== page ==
[The Breast Cancer Epidemic: Modeling and Forecasts Based on Abortion and Other Risk Factors, Patrick S. Carroll, M.A.,  Journal of American Physicians and Surgeons Volume 12 Number 3 Fall 2007, http://www.jpands.org/vol12no3/carroll.pdf]

BREAST CANCER LINKED TO ABORTION. A new UK study says that induced abortion is the “best predictor” of breast cancer, and calls the current widespread incidence of breast cancer “epidemic.” The study appears in the Fall edition of The Journal of American Physicians and Surgeons, and is authored by Patrick Carroll, M.A., who is the Director of Research for the Pension and Population Research Institute in London.
 
The study is based on data collected in eight European countries: England and Wales; Scotland; Northern Ireland; the Irish Republic, Sweden; the Czech Republic; Finland; and Denmark. The national cancer registration data in each of these eight countries was correlated with comprehensive abortion data on file. The study made special note of the fact that such detailed, reliable data is not available in the United States, asserting that “official abortion statistics in the United States and France are known to understate the numbers of legal induced abortions.”
 
The forecasts for the increase in breast cancer in the eight countries studied are huge and they are dire. In England and Wales, for instance, the cases are expected to explode from the 39,229 cases reported in 2004 to over 65,000 in 2025, an increase of more than 66 percent. Similar trends are forecast in the other seven countries.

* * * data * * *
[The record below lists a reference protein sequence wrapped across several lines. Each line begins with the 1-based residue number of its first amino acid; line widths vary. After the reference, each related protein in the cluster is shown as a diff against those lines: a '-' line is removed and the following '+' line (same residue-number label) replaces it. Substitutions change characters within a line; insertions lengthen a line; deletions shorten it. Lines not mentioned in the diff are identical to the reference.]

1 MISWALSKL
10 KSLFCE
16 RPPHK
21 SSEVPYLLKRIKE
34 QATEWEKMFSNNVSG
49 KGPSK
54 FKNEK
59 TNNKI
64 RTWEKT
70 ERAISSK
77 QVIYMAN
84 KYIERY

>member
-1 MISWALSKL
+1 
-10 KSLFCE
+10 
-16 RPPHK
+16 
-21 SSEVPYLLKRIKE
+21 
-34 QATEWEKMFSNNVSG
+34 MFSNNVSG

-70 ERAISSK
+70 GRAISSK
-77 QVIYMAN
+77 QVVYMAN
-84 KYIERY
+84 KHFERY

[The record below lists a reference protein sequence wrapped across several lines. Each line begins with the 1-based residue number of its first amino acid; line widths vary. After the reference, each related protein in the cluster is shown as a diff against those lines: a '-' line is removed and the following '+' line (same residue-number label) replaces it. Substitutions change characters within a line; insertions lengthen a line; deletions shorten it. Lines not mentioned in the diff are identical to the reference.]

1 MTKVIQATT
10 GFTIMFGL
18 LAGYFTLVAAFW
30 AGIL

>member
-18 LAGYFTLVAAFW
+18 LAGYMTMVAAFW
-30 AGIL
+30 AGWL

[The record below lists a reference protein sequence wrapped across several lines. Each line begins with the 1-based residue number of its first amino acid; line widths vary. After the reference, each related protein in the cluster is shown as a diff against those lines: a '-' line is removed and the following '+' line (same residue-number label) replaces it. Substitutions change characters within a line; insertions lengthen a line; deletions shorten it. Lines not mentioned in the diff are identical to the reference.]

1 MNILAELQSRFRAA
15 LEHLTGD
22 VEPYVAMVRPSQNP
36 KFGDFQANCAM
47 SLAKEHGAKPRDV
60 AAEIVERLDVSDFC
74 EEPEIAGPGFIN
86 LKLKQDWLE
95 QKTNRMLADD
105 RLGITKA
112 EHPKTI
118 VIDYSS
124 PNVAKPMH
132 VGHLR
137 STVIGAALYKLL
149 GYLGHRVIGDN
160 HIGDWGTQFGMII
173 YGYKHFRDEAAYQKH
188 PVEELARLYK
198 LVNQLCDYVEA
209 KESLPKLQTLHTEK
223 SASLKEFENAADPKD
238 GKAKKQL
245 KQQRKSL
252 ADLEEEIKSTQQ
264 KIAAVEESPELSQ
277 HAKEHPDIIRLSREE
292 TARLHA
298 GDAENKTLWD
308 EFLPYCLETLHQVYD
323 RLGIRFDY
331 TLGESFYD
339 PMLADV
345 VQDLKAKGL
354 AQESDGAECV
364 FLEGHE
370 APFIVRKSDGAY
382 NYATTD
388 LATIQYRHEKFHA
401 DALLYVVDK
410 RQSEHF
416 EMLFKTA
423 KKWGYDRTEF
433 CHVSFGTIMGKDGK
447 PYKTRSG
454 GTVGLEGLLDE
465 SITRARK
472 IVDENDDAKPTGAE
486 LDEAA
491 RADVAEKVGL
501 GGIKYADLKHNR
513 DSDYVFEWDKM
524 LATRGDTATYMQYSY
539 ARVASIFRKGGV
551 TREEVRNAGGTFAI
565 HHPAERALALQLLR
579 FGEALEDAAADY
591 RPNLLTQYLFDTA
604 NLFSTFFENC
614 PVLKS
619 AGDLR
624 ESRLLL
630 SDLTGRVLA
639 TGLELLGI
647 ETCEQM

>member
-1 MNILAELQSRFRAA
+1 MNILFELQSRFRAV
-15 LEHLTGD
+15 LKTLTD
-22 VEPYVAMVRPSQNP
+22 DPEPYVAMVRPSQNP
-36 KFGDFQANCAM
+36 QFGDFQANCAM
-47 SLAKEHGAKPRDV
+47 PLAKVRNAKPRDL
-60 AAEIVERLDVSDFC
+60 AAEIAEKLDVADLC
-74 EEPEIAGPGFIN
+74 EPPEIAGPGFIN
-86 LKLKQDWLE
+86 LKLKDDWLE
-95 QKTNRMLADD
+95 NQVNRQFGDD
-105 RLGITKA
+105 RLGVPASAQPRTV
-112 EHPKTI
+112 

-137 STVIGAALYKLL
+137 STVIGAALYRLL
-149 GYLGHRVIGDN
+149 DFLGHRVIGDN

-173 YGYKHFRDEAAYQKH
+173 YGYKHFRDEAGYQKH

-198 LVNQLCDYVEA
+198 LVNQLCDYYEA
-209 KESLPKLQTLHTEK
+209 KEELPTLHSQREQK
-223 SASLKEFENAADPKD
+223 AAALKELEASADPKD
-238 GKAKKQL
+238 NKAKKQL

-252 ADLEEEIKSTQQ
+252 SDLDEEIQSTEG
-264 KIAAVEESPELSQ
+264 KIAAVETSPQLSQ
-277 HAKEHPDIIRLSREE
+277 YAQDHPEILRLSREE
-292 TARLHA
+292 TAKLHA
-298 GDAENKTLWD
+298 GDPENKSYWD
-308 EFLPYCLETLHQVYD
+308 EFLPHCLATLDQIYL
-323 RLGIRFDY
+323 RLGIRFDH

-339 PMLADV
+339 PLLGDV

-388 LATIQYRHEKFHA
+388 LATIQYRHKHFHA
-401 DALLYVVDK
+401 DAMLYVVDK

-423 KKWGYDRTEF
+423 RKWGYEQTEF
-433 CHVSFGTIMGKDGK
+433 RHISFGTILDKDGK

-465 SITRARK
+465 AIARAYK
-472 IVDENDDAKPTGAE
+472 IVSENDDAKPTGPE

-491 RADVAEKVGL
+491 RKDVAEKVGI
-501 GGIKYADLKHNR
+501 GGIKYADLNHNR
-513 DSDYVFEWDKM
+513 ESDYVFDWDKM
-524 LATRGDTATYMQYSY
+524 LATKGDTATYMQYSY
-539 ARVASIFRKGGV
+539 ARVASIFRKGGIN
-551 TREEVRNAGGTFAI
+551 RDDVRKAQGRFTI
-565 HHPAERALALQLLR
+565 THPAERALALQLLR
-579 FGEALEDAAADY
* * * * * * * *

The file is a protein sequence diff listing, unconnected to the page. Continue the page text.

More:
The study lists seven known factors which either raise the risk of breast cancer or lower it.
 
Factors that raise the risk:
 
• Induced abortion. Induced abortion is given as the number one risk-raising factor, especially when a woman has never given birth to a child because, the researchers said, such an abortion “leaves breast cells in a state of interrupted hormonal development in which they are more susceptible.”
 
• Hormonal contraceptives
 
• Hormonal replacement therapy (HRT)
 
Factors that lower the risk:
 
• Bearing children
 
• Giving birth at a low age.
 
• Higher fertility – giving birth to a larger number of children.
 
• Breastfeeding
 
The study concludes that the increase in breast cancer rates is tied first to an increase in abortion rates, and second to lo

wer fertility (fewer births). For the immediate future, the study said a further increase in breast cancer is to be expected because women who are now older than 45 have had more abortions and fewer children than previous generations.
 
[7November2007, Sylvia Hubbard, Newsmax.com; prolifeamerica.com]
Related:
    * Prevent the Serial Killer of Women: Breast Cancer. Fight Fear with Facts. http://w3.newsmax.com/blaylock/33a.cfm